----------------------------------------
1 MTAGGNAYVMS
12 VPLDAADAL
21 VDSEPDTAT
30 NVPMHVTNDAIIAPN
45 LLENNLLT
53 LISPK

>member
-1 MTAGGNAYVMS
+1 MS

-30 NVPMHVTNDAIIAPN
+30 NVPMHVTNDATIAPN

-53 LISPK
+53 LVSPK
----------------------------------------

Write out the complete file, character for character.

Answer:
1 MTAGGNAYVMS
12 VPLDAADAL
21 VDSEPDTAT
30 NVPMHVTNDAIIAPN
45 LLENNLLT
53 LISPK

>member
-1 MTAGGNAYVMS
+1 MS

-30 NVPMHVTNDAIIAPN
+30 NVPMHVTNDATIAPN

-53 LISPK
+53 LVSPK